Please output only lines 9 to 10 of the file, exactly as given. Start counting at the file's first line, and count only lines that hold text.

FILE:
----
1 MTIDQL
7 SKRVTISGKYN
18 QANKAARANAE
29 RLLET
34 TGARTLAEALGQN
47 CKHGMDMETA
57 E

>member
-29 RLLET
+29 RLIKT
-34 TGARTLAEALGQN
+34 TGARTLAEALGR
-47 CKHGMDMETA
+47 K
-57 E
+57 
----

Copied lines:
-29 RLLET
+29 RLIKT